Originally posted by Mark Oakley View Post
          Hi Folks:

          I'm considering building 4 8" coax boxes to use as front fills. I'll be running them off one channel of a Powersoft M50Q-DSP+Eth (1250 w, 4 ohm/ch. ) so I'm looking at making them 16 ohms. Fulcrum Acoustics makes the exact box I'm looking for (the "P"), but the price tag is a little high. I have no doubt it's an excellent box, but I've done a few DIY projects over he years (cases and wedge monitors) and don't mind earning some knowledge by doing it myself.

          B&C used to make a 16 ohm version of their 8CXN51; I'm not sure if it's still available. I'm also considering buying a design program like BassBox pro to help with proper cabinet volume and porting, although with a 8" front-fill I'm not too concerned with bass response. Any advice on do's or don'ts?

          -Mark
          I think a coaxial 6” or 8” would make a great front fill. Do you have a passive crossover design for that driver?
          Building the correct crossover and getting the amplitude and phase correct is not easy.

          Here are a couple of 8" + 1" designs (not coaxial)
          http://www.eighteensound.com/Portals..._8%202ways.pdf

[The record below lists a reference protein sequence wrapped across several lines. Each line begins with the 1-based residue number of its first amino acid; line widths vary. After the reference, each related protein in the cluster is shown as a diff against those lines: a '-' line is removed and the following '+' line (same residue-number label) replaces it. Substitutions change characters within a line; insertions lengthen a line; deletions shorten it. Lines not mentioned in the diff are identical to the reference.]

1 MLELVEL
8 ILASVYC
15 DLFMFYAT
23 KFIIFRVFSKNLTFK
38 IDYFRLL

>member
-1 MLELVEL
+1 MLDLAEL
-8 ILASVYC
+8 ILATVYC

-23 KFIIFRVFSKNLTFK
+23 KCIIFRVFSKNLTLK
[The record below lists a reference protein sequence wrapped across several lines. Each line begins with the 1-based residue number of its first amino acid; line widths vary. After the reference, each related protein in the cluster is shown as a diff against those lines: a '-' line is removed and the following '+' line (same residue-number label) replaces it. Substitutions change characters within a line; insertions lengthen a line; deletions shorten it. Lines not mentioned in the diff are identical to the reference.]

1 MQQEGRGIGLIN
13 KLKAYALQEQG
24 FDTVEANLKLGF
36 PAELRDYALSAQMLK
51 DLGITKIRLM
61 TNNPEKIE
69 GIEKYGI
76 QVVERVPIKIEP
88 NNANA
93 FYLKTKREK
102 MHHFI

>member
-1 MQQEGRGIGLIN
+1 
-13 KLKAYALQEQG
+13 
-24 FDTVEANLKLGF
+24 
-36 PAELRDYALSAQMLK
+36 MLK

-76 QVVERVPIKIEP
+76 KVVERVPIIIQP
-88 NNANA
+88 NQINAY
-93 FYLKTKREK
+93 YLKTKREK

http://www.bcspeakers.com/media/W1si...2ZpbGUiXV0.pdf

          Comment


          • #6
            Hi Peter:

            Thanks for the plans. I don't have a crossover yet, but a "pro" sound company that I work with has a head technician that is familiar with crossover design, and had told me to bring him the boxes (with drivers) once built, and he can design and build a suitable crossover. Correct amplitude is a matter of getting a flat magnitude response between the low and hi drivers, is it not? Correcting phase with a passive crossover is going to be much more difficult. I'm hoping that by starting with a coax driver my phase (at least through the crossover region) will be good to start with.

            I'm also looking into a box design program to help with proper box dimensions and port design. I took the SMAART course and have been using the program for two years now, so I can make basic measurements and verify how well the drivers are working together. Also the M50Q-DSP has a full suite of tools (including all-pass filters) which I'll be using to tweak the results.

            -thanks, Mark
            www.oakleyaudio.ca
            www.spsamplesite.com

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            • #7
              I just started a similar project: 4x 5" coax mini monitors / infills. I'm using the Beyma 5CX200Nd with a simple, passive crossover at 3kHz (6dB/oct LP on the 5" and 18dB/oct HP on the 1"). I have to see how the time alignment will work out... I'm also using the M50Q with dsp (2x). So, amplitude and phase reponse corrections can be performed by the dsp, but time alignment must be approx ok with the passive x-over. It will be a closed box design BTW. I don't care about low extension (< 200 Hz) and rather have more smooth phase response.